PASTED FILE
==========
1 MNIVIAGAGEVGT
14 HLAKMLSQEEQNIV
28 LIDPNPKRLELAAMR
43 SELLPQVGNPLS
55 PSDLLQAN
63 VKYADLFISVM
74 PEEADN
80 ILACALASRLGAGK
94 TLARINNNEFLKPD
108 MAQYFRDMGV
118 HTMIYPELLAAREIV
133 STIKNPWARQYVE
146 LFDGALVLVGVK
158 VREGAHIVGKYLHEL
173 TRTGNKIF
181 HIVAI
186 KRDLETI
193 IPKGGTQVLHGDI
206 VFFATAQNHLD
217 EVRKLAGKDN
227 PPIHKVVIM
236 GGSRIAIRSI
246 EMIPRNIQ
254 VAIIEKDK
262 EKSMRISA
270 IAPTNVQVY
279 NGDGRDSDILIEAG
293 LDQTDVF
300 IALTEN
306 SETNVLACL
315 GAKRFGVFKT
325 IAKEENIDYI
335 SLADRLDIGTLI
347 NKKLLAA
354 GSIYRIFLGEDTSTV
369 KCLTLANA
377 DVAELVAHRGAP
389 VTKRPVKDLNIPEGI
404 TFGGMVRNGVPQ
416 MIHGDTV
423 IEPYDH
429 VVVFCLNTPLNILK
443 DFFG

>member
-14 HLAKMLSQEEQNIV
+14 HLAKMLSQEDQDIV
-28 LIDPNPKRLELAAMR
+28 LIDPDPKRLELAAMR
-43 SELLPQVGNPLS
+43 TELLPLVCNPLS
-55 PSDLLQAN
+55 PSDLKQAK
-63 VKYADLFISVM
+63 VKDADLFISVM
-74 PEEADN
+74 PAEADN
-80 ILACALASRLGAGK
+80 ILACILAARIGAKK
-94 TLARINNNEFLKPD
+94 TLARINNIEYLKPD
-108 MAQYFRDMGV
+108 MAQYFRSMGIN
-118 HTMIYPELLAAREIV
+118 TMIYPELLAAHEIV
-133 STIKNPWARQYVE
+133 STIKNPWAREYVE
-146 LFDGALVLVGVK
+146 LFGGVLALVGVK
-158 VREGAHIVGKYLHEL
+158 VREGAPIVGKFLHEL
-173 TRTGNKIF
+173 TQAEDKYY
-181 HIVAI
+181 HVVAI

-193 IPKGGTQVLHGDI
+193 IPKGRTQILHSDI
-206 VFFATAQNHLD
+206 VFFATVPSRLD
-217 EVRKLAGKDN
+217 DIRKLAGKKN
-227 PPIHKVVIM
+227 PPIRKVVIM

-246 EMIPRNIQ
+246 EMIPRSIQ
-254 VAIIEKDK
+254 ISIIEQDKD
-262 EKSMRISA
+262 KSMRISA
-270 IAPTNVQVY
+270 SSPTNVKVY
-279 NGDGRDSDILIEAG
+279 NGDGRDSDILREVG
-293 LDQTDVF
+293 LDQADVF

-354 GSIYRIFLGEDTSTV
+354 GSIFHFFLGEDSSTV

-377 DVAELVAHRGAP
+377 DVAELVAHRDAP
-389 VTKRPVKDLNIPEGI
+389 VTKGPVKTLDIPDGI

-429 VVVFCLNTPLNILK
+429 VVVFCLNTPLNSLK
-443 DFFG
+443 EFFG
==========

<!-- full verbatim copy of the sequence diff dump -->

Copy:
1 MNIVIAGAGEVGT
14 HLAKMLSQEEQNIV
28 LIDPNPKRLELAAMR
43 SELLPQVGNPLS
55 PSDLLQAN
63 VKYADLFISVM
74 PEEADN
80 ILACALASRLGAGK
94 TLARINNNEFLKPD
108 MAQYFRDMGV
118 HTMIYPELLAAREIV
133 STIKNPWARQYVE
146 LFDGALVLVGVK
158 VREGAHIVGKYLHEL
173 TRTGNKIF
181 HIVAI
186 KRDLETI
193 IPKGGTQVLHGDI
206 VFFATAQNHLD
217 EVRKLAGKDN
227 PPIHKVVIM
236 GGSRIAIRSI
246 EMIPRNIQ
254 VAIIEKDK
262 EKSMRISA
270 IAPTNVQVY
279 NGDGRDSDILIEAG
293 LDQTDVF
300 IALTEN
306 SETNVLACL
315 GAKRFGVFKT
325 IAKEENIDYI
335 SLADRLDIGTLI
347 NKKLLAA
354 GSIYRIFLGEDTSTV
369 KCLTLANA
377 DVAELVAHRGAP
389 VTKRPVKDLNIPEGI
404 TFGGMVRNGVPQ
416 MIHGDTV
423 IEPYDH
429 VVVFCLNTPLNILK
443 DFFG

>member
-14 HLAKMLSQEEQNIV
+14 HLAKMLSQEDQDIV
-28 LIDPNPKRLELAAMR
+28 LIDPDPKRLELAAMR
-43 SELLPQVGNPLS
+43 TELLPLVCNPLS
-55 PSDLLQAN
+55 PSDLKQAK
-63 VKYADLFISVM
+63 VKDADLFISVM
-74 PEEADN
+74 PAEADN
-80 ILACALASRLGAGK
+80 ILACILAARIGAKK
-94 TLARINNNEFLKPD
+94 TLARINNIEYLKPD
-108 MAQYFRDMGV
+108 MAQYFRSMGIN
-118 HTMIYPELLAAREIV
+118 TMIYPELLAAHEIV
-133 STIKNPWARQYVE
+133 STIKNPWAREYVE
-146 LFDGALVLVGVK
+146 LFGGVLALVGVK
-158 VREGAHIVGKYLHEL
+158 VREGAPIVGKFLHEL
-173 TRTGNKIF
+173 TQAEDKYY
-181 HIVAI
+181 HVVAI

-193 IPKGGTQVLHGDI
+193 IPKGRTQILHSDI
-206 VFFATAQNHLD
+206 VFFATVPSRLD
-217 EVRKLAGKDN
+217 DIRKLAGKKN
-227 PPIHKVVIM
+227 PPIRKVVIM

-246 EMIPRNIQ
+246 EMIPRSIQ
-254 VAIIEKDK
+254 ISIIEQDKD
-262 EKSMRISA
+262 KSMRISA
-270 IAPTNVQVY
+270 SSPTNVKVY
-279 NGDGRDSDILIEAG
+279 NGDGRDSDILREVG
-293 LDQTDVF
+293 LDQADVF

-354 GSIYRIFLGEDTSTV
+354 GSIFHFFLGEDSSTV

-377 DVAELVAHRGAP
+377 DVAELVAHRDAP
-389 VTKRPVKDLNIPEGI
+389 VTKGPVKTLDIPDGI

-429 VVVFCLNTPLNILK
+429 VVVFCLNTPLNSLK
-443 DFFG
+443 EFFG